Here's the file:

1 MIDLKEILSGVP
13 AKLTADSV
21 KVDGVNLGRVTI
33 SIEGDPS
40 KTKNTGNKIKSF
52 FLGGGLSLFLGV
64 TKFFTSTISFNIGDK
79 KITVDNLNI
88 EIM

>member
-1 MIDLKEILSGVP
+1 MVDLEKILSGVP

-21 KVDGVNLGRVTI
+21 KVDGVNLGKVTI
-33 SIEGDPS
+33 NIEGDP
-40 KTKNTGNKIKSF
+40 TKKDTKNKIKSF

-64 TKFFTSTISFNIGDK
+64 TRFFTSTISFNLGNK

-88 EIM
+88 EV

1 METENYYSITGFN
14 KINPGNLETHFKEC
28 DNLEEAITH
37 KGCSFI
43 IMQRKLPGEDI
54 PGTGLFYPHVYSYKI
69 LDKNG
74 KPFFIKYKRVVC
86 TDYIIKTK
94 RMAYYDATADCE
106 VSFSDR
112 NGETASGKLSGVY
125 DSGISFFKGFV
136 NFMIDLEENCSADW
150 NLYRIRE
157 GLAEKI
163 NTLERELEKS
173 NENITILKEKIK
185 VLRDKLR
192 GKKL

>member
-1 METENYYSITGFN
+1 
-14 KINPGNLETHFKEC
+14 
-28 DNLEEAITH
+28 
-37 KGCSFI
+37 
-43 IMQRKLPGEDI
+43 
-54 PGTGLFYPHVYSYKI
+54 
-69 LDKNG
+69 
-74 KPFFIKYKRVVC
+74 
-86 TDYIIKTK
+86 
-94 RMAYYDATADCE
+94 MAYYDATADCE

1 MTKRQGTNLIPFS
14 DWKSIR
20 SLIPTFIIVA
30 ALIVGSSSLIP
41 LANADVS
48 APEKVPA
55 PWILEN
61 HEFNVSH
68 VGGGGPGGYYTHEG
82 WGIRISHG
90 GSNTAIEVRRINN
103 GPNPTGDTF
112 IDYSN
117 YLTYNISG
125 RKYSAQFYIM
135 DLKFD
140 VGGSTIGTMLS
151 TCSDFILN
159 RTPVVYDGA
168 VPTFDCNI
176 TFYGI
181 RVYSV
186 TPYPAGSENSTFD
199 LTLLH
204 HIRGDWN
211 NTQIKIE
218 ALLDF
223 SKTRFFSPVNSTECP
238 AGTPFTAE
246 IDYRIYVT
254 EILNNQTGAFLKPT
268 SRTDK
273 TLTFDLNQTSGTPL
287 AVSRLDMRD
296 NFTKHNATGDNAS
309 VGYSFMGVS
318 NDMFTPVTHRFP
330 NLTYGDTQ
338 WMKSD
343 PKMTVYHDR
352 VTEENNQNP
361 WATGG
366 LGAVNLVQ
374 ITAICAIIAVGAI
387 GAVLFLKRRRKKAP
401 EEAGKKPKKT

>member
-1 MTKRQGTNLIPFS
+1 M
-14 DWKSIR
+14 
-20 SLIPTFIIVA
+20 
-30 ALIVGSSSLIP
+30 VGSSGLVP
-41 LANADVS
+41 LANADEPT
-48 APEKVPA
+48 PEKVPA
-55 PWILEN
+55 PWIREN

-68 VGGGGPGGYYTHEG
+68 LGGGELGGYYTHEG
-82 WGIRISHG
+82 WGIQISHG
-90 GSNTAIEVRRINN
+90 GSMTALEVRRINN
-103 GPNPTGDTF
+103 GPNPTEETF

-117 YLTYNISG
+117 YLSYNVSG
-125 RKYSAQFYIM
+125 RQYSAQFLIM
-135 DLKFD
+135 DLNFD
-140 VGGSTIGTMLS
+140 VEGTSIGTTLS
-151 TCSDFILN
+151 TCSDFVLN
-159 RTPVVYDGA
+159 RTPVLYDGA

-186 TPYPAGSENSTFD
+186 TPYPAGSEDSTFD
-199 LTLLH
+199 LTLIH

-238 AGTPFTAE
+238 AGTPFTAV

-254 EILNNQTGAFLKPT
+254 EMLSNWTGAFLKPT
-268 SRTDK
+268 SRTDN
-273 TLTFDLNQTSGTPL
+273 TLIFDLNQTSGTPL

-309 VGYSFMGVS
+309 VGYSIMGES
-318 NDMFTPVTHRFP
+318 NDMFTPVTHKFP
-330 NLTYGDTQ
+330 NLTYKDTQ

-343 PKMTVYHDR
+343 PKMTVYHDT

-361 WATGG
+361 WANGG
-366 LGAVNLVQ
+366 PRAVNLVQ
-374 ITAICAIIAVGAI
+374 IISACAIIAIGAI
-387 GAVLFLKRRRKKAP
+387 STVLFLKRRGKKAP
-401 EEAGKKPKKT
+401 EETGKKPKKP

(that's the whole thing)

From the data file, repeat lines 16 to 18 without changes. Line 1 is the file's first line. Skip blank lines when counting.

+33 NIEGDP
-40 KTKNTGNKIKSF
+40 TKKDTKNKIKSF